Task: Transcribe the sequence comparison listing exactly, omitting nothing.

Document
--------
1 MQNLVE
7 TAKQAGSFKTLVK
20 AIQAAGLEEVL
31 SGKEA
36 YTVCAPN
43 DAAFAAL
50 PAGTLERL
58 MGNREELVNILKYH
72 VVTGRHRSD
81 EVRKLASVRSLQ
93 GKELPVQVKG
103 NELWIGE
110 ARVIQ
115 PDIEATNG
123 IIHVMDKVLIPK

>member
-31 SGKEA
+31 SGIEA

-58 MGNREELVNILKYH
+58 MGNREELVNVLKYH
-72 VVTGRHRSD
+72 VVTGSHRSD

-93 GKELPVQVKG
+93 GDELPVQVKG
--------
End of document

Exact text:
1 MQNLVE
7 TAKQAGSFKTLVK
20 AIQAAGLEEVL
31 SGKEA
36 YTVCAPN
43 DAAFAAL
50 PAGTLERL
58 MGNREELVNILKYH
72 VVTGRHRSD
81 EVRKLASVRSLQ
93 GKELPVQVKG
103 NELWIGE
110 ARVIQ
115 PDIEATNG
123 IIHVMDKVLIPK

>member
-31 SGKEA
+31 SGIEA

-58 MGNREELVNILKYH
+58 MGNREELVNVLKYH
-72 VVTGRHRSD
+72 VVTGSHRSD

-93 GKELPVQVKG
+93 GDELPVQVKG